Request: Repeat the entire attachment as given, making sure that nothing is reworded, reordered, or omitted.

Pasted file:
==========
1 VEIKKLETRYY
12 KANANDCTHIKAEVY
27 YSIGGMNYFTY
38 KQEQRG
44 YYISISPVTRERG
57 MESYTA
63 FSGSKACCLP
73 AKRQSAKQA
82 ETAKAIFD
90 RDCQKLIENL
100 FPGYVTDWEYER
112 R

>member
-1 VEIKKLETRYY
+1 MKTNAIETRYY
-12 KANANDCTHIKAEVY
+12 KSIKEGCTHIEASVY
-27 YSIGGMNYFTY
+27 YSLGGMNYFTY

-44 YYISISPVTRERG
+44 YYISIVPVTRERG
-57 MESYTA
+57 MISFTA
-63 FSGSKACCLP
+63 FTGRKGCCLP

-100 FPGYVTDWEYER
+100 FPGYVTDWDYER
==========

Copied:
1 VEIKKLETRYY
12 KANANDCTHIKAEVY
27 YSIGGMNYFTY
38 KQEQRG
44 YYISISPVTRERG
57 MESYTA
63 FSGSKACCLP
73 AKRQSAKQA
82 ETAKAIFD
90 RDCQKLIENL
100 FPGYVTDWEYER
112 R

>member
-1 VEIKKLETRYY
+1 MKTNAIETRYY
-12 KANANDCTHIKAEVY
+12 KSIKEGCTHIEASVY
-27 YSIGGMNYFTY
+27 YSLGGMNYFTY

-44 YYISISPVTRERG
+44 YYISIVPVTRERG
-57 MESYTA
+57 MISFTA
-63 FSGSKACCLP
+63 FTGRKGCCLP

-100 FPGYVTDWEYER
+100 FPGYVTDWDYER